At A Glance: Abuse In Relationships

One of the bitter ironies of life is that abuse actually happens in relationships with high levels of trust. An abuser would not act abusive if he or she did not trust that the victim would not just stay, but also stay quiet. This includes physical abuse as well as emotional abuse. To understand abuse,…


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One of the bitter ironies of life is that abuse actually happens in relationships with high levels of trust. An abuser would not act abusive if he or she did not trust that the victim would not just stay, but also stay quiet. This includes physical abuse as well as emotional abuse. To understand abuse, it is necessary to think of how the conditions for abuse are put in place, and the psychological perceptions of the abuser and the victim.

How it starts

There are three major steps in building a nest for lasting abuse.

Building trust: Most of the times, what spirals into abusive relationships start off lovely as the abuser builds trust with a prospective victim.

Isolation: This second phase has to do with cutting off the prospective victim’s network of trust, and in my opinion, this is indirect emotional abuse. The aim here is to reduce the possible number of people the victim can confine in.

After isolation, a person is prime for abuse because they have no one to go to, coupled with a society that frowns on relationship troubles, and especially for women, the stigma of a failed marriage possibly with children, and an unfriendly biological clock.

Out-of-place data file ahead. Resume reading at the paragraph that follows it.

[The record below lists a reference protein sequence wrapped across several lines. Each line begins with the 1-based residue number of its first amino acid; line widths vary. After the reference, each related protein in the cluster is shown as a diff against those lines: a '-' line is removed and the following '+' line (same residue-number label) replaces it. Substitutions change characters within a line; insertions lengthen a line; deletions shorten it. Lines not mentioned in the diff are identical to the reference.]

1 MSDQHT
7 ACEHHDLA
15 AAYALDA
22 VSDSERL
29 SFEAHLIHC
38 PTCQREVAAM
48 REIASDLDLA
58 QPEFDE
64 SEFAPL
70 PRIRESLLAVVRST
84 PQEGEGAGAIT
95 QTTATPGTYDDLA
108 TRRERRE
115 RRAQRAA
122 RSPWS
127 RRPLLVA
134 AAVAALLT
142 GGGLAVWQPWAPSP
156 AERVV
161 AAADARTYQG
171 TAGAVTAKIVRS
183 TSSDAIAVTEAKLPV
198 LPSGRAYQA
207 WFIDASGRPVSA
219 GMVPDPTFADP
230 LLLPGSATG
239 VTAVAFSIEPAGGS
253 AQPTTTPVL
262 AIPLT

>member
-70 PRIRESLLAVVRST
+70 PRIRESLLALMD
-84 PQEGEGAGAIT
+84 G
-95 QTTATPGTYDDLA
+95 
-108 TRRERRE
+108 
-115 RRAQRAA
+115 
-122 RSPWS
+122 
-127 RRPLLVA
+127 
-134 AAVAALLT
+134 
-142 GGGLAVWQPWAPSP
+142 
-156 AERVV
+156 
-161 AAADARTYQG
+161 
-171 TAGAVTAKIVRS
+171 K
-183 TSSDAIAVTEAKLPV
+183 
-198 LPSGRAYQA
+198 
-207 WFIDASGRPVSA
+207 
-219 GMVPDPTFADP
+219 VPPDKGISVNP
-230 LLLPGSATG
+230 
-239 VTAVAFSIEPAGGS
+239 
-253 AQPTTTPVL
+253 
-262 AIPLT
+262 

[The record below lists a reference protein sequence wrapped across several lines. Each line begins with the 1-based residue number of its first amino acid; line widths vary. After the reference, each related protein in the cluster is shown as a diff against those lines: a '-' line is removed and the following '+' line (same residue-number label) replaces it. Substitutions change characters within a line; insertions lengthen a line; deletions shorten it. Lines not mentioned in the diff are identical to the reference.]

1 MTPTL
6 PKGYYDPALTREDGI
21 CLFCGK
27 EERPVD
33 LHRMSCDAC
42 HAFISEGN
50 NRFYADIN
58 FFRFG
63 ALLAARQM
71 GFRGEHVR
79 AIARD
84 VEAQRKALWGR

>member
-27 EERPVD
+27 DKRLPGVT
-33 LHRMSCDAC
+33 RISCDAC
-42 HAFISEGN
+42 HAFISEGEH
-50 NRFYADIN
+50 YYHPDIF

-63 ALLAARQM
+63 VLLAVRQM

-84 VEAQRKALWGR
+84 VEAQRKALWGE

Testing: The third phase is to test the limits. The abuser will continue to test the limits of what the victim would take from just using the threat of violence till the violence is fully blown.


The major psychological factors surrounding the abuser can be split into three.

Associated experience with abuse: People with memories of direct abuse or from witnessing domestic violence can form unhealthy association with violence and love making it feel acceptable subconsciously. This is no different to how in certain parts of the world, physically beating children is frowned upon, but in Nigeria it is the most normal practice.

Insecurity: When people feel inadequate to be with someone, it is natural to feel a need to compensate for this position. This is most common in emotional abuse where abusers attack the victim’s self worth to bring him or her down to their level.

Control: Most common with egomaniacs, some people are not capable of not being in control of things around them, and they can stretch this to people too. This is the case when people try to use threats like stopping financial assistance. In societies where women are financially dependent on their men, this can be a very serious problem.


The most popular notion of victim that keeps them silent is the fear that people will judge them for taking too much, e.g How could she take him beating her for 4 years? It’s her fault for staying. To understand abuse it is important to also see it through the eyes of the victim that contributes silence to power the cycle.

Fear of quitting: For some people, the fear of breaking out of an abusive relationship can be enough reason to stay in. This is more common in situation where the abuser have offered a standard of life the victim has become adapted to. It is always worse in cases were a spouse is not financially dependent. There is also much to be said about the fear of harm and even death threatened by abusers. The fear of consequences of leaving can be crippling.

Societal pressure: What will people say? Seemly what we expect to be the last question on the mind of a victim, but this is a very real fear. While we may easily think no one would judge a victim negatively for speaking out, darker parts of the human condition can make us delight in the plight of others, especially those we initially considered perfect. There is also the general negative perception of relationship troubles in society. The same perception that discourages troubled couples to attend marriage therapy is often at play in silencing victims.

Jesus Complex: This is probably the strangest of rationalization, but some victims actually consider their abusers broken and misunderstood. They believe it is up to them to save the abuser from self-destructive patters.